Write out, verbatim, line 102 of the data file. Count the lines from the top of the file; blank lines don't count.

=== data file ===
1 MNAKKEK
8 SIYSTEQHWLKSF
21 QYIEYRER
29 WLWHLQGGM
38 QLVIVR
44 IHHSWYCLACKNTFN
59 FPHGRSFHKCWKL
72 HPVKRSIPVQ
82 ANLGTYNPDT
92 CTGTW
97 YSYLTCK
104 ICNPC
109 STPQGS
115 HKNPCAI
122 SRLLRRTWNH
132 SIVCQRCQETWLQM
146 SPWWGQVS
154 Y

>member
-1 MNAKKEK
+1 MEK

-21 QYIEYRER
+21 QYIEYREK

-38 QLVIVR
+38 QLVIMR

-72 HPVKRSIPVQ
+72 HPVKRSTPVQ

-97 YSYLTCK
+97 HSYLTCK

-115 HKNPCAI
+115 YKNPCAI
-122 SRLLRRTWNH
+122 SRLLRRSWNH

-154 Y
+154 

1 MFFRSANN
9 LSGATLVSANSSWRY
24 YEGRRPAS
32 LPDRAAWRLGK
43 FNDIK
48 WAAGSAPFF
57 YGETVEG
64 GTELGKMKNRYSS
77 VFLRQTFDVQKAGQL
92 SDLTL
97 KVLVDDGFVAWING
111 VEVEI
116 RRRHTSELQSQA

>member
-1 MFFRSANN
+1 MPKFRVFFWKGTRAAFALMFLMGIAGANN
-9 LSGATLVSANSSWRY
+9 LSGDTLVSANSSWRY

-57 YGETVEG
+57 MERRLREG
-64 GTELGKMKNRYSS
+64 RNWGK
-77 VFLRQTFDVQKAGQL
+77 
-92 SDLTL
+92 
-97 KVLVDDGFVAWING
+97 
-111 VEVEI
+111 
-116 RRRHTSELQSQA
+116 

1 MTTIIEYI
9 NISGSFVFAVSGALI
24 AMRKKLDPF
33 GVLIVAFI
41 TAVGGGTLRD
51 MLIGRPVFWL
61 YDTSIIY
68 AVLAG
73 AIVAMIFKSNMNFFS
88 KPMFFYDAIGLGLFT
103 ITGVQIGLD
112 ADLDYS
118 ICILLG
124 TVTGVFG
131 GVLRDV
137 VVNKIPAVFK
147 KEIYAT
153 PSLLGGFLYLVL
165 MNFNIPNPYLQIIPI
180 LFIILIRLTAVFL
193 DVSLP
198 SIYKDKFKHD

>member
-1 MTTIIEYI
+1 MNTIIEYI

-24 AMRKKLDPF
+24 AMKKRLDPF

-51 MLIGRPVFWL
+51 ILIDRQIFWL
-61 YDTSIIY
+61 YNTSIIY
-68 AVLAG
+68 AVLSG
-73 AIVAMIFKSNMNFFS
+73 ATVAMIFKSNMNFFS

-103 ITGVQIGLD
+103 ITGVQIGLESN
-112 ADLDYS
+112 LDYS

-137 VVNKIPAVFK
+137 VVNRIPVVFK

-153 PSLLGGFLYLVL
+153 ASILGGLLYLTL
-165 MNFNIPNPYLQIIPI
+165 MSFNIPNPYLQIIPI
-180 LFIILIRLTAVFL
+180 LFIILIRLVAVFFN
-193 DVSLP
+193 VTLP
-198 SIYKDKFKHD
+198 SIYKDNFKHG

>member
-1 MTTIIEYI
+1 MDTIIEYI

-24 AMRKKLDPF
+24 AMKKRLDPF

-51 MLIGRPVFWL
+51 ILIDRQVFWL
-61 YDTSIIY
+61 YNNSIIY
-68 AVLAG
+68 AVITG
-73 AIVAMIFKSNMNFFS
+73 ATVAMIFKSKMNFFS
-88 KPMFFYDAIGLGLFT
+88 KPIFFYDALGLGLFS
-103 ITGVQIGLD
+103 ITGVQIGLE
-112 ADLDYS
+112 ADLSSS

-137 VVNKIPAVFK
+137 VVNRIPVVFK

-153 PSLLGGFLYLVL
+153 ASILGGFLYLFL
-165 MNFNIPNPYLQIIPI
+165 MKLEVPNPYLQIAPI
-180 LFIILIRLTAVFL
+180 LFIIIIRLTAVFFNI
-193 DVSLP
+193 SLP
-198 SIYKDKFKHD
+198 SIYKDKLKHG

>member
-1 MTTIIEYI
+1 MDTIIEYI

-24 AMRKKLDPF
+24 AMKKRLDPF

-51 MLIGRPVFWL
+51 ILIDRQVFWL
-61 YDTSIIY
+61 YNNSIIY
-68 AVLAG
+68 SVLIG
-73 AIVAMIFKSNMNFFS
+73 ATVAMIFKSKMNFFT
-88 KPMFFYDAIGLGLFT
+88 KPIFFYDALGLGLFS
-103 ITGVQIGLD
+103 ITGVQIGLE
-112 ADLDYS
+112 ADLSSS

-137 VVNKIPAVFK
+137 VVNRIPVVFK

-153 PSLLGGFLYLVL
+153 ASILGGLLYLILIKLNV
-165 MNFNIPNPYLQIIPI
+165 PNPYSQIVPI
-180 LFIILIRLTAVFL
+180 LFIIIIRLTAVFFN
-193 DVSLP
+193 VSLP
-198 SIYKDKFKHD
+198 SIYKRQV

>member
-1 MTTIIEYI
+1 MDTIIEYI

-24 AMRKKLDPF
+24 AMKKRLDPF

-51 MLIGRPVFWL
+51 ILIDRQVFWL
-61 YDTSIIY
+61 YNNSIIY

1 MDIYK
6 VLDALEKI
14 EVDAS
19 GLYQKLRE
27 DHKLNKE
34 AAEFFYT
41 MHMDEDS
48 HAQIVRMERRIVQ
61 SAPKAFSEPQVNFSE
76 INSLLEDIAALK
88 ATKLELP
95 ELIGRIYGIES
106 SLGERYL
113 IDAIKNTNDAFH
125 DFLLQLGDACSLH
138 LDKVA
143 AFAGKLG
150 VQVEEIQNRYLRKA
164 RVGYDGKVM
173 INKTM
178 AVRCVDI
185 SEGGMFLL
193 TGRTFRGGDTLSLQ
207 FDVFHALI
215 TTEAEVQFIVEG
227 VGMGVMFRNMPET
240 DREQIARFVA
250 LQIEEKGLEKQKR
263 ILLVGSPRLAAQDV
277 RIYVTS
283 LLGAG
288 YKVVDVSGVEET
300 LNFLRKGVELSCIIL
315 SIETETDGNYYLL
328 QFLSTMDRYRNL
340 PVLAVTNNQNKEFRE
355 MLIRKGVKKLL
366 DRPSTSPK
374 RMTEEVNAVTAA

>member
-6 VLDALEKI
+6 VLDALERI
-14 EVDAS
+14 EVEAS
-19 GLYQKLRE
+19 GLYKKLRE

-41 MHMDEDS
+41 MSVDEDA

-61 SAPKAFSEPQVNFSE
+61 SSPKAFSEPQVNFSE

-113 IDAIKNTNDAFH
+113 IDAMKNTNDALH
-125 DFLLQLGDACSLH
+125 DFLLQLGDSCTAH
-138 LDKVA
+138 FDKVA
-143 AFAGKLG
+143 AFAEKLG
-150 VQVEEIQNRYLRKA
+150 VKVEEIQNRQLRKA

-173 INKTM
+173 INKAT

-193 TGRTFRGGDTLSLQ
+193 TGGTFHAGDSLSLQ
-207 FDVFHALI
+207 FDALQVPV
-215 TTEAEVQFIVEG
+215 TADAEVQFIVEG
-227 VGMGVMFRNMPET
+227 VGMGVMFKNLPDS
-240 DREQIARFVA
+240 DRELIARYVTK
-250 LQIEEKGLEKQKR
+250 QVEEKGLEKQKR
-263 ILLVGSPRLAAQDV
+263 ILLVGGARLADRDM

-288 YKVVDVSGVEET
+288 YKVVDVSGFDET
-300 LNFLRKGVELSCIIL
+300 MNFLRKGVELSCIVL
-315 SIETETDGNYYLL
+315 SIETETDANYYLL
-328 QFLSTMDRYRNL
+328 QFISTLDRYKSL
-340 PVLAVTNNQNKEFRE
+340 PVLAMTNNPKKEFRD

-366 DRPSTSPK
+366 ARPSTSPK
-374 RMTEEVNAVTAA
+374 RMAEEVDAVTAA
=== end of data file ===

+73 ATVAMIFKSNMNFFS